6. “The Rebel Jesus” (Jackson Browne) In the event that Band Aid’s “Do They Know It’s Christmas?” has lost its edge to unsettle you due to repeated overplays, check out this little-known Christmas song guaranteed 101% to disturb your merry-making and make you aware that Christmas should not be reduced to “noche buena” and “aguinaldo.” It’s also supposed to make you ask why some of us enjoy the best of the season with style while some of our fellow Filipinos make do with “pagpag” over candle light in a room that, as it is, is already too small to fit 2 but is nonetheless occupied by 10.

jackson browne

7. “A Christmas Song” (Dave Matthews Band) This song which first appeared as a surprise track in “Remember Two Things,” the debut album of DMB back in 1993 offers an unconventional and, therefore, fresh retelling of the life of Christ from His Nativity to His Crucifixion. In fact, the first time I heard it, I thought Matthews was narrating the story of a boyfriend and a girlfriend until the part where he cites the wise men who came to visit the bouncing, baby boy. Makes you realize that indeed, “Emmanuel”  means God with us.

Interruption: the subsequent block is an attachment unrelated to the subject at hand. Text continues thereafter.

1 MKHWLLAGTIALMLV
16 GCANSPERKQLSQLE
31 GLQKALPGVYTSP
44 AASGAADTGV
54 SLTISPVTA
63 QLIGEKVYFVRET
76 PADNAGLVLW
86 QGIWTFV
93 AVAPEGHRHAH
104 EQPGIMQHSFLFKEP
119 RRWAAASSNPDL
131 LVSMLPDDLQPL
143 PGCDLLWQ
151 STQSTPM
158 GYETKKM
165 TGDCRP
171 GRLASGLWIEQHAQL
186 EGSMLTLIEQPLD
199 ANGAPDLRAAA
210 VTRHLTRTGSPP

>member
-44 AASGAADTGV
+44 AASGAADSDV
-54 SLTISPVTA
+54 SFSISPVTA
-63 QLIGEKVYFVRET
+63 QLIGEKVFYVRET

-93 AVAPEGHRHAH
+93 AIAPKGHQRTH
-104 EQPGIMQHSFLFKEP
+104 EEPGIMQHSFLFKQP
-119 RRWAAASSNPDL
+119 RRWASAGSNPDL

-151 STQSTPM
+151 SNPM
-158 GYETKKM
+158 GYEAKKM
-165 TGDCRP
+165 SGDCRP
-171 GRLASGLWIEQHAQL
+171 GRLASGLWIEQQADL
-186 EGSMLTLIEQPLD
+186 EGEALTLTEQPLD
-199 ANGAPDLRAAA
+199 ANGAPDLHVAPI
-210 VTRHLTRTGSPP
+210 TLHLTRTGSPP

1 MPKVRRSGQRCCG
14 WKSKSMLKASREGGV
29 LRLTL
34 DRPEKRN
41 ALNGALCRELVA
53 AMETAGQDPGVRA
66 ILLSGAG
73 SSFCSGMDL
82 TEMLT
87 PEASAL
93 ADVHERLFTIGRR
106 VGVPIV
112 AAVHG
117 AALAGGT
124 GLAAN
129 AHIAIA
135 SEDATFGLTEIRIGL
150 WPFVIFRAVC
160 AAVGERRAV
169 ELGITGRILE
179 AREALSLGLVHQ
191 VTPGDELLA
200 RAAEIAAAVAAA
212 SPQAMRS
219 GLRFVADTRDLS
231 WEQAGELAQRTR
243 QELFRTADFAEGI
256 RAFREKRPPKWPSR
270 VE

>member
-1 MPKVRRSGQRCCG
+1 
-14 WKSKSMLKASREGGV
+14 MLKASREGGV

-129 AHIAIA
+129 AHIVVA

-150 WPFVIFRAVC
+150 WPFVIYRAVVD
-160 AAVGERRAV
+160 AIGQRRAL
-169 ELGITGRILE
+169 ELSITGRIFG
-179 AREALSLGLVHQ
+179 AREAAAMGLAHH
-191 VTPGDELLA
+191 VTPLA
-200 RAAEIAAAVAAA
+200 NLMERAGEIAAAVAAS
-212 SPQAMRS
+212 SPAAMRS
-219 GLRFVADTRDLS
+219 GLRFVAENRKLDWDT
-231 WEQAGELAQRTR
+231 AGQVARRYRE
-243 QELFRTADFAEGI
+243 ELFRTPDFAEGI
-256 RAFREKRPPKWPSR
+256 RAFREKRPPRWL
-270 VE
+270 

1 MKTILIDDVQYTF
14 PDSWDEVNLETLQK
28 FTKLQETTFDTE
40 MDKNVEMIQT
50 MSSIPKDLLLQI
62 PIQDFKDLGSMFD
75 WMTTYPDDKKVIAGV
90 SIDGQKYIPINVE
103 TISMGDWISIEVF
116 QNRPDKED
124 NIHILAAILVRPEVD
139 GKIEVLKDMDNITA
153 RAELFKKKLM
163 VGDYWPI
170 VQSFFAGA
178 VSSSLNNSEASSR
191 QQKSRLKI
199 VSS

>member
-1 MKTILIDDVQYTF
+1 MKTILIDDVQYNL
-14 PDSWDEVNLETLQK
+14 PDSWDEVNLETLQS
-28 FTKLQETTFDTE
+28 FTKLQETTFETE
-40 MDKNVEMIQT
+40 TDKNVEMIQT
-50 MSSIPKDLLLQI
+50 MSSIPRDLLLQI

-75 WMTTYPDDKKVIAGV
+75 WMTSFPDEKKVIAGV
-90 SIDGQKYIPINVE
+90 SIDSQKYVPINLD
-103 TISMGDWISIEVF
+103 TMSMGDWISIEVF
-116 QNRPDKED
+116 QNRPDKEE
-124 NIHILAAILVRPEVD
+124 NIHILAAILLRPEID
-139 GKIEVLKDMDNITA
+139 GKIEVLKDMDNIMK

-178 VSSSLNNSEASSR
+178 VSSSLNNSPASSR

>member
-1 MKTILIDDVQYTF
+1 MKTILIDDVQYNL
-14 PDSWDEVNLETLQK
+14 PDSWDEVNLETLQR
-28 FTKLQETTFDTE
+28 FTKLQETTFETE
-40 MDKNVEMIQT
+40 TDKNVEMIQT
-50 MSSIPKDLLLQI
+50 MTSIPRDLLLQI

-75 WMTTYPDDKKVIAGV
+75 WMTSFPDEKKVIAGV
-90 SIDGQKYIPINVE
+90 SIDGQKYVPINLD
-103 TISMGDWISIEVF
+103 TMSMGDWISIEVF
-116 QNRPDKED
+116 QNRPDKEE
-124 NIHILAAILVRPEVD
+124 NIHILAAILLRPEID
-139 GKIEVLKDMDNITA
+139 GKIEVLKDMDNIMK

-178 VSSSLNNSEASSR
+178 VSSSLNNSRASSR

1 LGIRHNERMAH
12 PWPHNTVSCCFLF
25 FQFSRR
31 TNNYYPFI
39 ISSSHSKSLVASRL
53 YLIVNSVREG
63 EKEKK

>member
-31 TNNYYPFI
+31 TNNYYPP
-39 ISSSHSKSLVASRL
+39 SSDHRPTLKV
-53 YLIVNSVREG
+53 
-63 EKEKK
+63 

remember two things

8. “Happy Xmas (War is Over)” (Sarah Mclachlan) Written by John Lennon and Yoko Ono in 1971, this song was the culmination of more than 2 years of peace activism mounted by the couple against the Vietnam war. It was given a new lease on life when Sarah Mclachlan recreated it as the carrier single of her Christmas album entitled “Wintersong” in 2006. This along with “Rebel Jesus” offer themselves as powerful wake-up calls to counter the siren call of consumerism which is at its peak during this season and bring back, as the cliché goes, Christ to Christmas. Hence, Lennon and now, Mclachlan’s conscienticizing: “And so it is Christmas, and what have you done?”

Sarah_McLachlan-Wintersong-Frontal